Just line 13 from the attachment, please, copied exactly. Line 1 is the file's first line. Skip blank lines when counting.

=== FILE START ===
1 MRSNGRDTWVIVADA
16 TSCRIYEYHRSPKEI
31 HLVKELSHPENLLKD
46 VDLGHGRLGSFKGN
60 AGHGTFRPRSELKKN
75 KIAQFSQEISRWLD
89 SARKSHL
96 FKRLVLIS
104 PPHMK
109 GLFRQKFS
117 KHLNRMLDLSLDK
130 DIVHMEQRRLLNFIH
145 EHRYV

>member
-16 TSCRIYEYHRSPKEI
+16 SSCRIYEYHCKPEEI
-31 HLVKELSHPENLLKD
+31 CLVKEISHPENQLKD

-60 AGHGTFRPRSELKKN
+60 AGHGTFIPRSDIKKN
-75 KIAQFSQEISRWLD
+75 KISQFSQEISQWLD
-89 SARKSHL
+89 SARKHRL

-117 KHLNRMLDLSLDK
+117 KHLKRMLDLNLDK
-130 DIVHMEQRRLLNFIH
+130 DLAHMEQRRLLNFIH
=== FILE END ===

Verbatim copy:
145 EHRYV